Which leaves our third wheel, and major plot spoiler from book one, Stamp. Based on the cover of the book, I was expecting a-little-to-a-lot more Stamp. Maybe even a little narration? Of course, the newly-reborn zombie looking for love story was kinda the focus of the last book, but I still think a little Stamp perspective would have fleshed (geez, the zombie puns are too easy) out his character a little more. As it was, he seemed dim, slutty, and a tad annoying at times. The only time I wasn't ticked off at him was when he was the victim.

But I will say I was very impressed with a couple new characters Rusty has brought into the fray. Val, Stamp's new crush, is an intelligent and feisty little lady. To borrow Rusty's own words, Val's like if Dahlia and Bones "were reincarnated on crack with a PhD in mean and a black belt in bitchery" [pg 204]. She's not only a great character to root against, but also interesting enough to want to know more about her, how her mind works, and just what she's capable of.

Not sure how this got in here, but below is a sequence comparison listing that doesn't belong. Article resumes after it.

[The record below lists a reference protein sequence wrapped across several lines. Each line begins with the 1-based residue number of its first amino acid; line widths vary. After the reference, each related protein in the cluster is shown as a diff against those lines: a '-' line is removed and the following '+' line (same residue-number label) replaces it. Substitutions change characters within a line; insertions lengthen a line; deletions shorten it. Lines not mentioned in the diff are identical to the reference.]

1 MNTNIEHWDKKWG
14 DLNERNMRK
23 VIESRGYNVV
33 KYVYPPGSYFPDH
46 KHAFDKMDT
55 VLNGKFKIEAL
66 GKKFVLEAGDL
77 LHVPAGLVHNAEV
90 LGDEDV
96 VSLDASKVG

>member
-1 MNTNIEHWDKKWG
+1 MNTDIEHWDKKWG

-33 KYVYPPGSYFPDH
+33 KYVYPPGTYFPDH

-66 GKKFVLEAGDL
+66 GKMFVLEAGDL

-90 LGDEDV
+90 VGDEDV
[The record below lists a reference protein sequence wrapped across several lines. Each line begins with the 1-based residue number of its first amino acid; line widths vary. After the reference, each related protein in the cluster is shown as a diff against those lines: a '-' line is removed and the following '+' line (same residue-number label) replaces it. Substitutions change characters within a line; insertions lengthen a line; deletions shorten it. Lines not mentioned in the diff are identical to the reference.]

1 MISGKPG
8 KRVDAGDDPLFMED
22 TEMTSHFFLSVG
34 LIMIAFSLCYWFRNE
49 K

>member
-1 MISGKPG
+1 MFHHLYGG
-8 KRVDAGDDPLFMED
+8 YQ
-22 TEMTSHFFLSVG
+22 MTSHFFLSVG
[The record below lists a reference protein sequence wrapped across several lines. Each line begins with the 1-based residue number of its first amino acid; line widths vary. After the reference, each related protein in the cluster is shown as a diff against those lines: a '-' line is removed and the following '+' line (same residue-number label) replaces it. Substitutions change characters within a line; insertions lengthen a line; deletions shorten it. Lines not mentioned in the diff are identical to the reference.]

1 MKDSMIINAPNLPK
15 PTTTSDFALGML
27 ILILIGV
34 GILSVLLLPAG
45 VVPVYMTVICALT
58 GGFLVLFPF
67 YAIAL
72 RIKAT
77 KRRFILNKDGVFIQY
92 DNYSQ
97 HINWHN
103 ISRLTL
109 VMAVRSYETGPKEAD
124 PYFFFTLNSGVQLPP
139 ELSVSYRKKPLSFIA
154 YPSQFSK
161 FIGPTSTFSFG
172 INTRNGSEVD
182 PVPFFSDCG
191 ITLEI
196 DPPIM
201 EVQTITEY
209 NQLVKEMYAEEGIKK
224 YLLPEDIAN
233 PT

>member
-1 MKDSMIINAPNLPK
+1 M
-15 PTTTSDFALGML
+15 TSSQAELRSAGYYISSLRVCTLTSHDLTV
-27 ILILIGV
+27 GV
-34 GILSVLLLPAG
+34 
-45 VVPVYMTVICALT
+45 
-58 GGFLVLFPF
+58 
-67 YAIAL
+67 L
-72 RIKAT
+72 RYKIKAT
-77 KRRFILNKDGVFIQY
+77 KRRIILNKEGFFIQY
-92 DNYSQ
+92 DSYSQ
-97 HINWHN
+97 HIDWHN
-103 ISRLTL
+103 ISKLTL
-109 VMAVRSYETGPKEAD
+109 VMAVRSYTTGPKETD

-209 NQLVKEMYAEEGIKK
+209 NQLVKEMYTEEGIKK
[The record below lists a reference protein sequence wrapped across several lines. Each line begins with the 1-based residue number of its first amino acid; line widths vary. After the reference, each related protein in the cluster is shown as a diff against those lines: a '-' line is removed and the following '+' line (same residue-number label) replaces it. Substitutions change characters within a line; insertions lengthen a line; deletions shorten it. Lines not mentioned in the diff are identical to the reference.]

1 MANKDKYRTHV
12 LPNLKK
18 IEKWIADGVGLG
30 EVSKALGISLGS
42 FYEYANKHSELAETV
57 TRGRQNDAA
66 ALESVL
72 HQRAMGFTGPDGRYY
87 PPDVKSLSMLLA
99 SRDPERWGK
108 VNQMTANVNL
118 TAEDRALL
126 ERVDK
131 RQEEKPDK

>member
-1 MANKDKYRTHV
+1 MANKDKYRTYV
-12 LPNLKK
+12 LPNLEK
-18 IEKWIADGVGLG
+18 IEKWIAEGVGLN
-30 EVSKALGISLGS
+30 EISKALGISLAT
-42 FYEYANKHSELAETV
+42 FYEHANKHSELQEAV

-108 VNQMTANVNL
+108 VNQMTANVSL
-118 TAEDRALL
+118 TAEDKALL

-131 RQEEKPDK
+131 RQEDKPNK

And then there's Vera, who is pretty intelligent and sassy herself, though in a very subdued way. She's the type of person who's cool enough that you wish was your boss, but strict enough to make you glad she isn't. I don't normally approve of characters withholding vital information from other characters, but Vera did it right. It was a game for her, both a test and a display of power, dangling he info just out of reach before handing it over. An interesting foil for Maddy to work against, and someone I hope to see more of.